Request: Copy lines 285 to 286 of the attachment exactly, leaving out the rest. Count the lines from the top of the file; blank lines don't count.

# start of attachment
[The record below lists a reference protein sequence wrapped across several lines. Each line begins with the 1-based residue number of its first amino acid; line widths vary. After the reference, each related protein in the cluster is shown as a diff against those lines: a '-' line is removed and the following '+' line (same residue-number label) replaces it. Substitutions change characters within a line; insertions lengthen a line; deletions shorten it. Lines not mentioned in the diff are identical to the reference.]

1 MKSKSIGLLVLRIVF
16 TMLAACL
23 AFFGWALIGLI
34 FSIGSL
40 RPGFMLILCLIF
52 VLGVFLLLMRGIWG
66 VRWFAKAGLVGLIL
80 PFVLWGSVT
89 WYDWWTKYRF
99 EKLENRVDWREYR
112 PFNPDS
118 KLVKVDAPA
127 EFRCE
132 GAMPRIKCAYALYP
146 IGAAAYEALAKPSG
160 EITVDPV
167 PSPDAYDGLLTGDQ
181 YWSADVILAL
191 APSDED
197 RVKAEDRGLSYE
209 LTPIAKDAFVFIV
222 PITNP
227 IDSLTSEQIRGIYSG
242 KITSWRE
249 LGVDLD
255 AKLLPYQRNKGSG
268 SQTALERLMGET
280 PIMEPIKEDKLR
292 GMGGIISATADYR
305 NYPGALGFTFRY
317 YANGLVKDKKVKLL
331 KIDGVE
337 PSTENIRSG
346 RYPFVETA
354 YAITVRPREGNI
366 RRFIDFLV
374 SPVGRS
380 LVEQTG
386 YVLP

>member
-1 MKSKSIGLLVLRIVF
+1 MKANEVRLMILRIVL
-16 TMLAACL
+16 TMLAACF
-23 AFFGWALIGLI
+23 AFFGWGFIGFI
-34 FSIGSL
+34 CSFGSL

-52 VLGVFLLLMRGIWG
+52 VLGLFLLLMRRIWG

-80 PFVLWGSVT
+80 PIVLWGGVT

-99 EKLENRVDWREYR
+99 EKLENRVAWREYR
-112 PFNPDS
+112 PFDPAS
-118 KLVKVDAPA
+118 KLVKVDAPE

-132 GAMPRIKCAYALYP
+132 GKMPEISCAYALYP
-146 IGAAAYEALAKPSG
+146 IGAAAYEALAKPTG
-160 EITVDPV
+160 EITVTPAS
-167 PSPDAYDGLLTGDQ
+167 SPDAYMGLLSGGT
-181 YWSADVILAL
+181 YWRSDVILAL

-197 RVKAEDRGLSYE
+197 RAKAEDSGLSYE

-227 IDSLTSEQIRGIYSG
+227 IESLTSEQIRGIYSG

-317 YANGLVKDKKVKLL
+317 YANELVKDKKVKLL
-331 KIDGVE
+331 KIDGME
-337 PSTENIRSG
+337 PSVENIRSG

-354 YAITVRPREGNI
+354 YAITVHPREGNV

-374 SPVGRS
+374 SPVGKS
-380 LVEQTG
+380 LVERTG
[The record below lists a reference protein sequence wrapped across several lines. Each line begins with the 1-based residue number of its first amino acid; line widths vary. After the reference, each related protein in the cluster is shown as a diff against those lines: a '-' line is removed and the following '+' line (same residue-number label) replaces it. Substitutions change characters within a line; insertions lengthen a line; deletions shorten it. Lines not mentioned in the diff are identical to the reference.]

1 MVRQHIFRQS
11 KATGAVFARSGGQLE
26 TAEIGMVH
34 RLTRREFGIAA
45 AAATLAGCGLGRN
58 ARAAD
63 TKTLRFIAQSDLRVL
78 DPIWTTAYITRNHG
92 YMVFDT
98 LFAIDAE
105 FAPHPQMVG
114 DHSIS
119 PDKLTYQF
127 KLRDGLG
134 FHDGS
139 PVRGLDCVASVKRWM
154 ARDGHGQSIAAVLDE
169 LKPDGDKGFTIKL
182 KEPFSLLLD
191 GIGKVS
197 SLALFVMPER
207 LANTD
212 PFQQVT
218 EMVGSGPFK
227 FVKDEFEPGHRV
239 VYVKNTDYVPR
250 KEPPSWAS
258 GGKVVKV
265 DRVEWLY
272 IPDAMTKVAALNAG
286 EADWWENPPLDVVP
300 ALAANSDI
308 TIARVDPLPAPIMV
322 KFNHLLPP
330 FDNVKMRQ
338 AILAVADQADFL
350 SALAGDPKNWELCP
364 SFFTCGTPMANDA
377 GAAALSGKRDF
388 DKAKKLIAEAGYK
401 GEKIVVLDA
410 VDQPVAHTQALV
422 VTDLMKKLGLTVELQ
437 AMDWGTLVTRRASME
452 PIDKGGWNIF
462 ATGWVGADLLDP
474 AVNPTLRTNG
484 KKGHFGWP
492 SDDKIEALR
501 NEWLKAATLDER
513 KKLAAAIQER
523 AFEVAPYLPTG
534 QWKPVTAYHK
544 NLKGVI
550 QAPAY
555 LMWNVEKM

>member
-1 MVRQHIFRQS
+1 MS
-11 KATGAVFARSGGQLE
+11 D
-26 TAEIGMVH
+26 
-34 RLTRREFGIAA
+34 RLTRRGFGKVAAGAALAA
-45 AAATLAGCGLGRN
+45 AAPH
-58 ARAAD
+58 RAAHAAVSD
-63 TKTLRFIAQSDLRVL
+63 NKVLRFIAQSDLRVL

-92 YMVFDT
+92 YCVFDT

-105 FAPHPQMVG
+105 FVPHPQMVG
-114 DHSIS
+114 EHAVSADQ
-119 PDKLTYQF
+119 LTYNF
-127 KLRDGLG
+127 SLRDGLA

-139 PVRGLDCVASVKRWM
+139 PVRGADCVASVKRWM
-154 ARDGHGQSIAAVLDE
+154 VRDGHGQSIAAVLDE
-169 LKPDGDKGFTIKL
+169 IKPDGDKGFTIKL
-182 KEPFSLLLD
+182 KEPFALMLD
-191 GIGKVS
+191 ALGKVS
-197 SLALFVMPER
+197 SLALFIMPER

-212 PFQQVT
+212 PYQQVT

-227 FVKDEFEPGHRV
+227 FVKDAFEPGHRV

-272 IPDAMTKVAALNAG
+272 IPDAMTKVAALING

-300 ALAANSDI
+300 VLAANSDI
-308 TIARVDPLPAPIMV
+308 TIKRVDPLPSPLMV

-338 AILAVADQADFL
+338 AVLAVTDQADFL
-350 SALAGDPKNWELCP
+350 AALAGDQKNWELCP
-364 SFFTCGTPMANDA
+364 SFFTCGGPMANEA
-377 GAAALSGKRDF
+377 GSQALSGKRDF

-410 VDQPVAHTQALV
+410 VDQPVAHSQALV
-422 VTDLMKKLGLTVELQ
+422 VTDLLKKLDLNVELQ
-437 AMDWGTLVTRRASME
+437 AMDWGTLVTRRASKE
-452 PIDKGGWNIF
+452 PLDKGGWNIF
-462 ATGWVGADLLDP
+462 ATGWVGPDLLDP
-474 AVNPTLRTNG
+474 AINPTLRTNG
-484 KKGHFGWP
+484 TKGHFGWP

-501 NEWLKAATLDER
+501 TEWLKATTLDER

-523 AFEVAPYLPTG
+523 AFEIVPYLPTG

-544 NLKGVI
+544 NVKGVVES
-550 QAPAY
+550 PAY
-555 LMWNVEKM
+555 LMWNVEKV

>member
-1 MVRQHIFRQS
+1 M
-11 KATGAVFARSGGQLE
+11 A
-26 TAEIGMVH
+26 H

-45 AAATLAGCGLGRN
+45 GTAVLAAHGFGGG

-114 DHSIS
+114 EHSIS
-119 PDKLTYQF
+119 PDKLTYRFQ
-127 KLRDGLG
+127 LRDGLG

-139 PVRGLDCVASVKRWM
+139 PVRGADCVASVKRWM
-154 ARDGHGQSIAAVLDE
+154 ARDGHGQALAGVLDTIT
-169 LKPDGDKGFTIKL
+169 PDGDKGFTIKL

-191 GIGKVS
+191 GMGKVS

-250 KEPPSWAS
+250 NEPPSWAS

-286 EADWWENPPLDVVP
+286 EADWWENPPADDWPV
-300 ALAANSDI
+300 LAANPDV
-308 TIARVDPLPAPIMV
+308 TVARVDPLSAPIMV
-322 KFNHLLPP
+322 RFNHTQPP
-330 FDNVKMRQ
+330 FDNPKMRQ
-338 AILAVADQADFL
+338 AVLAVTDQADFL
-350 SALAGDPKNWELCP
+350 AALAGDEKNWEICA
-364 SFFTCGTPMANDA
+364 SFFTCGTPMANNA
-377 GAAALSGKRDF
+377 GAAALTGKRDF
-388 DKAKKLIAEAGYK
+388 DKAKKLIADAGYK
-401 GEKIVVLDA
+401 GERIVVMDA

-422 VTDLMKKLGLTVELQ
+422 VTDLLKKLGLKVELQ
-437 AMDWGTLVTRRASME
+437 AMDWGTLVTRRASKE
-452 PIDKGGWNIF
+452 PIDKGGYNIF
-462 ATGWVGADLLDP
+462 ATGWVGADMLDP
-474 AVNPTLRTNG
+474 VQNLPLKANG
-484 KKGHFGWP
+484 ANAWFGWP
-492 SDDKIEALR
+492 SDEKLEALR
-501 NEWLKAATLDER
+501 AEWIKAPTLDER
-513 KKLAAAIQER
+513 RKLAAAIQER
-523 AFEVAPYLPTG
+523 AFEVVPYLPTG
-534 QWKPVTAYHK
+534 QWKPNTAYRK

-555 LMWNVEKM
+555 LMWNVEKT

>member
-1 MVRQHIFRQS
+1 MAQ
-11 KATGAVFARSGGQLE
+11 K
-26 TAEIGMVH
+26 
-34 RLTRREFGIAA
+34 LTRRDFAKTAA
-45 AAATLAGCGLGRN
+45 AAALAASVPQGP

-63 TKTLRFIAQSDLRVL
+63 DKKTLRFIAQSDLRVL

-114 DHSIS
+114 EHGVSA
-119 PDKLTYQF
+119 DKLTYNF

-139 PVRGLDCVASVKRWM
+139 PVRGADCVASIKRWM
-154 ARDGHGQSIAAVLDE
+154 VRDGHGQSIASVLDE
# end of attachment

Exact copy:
-513 KKLAAAIQER
+513 RKLAAAIQER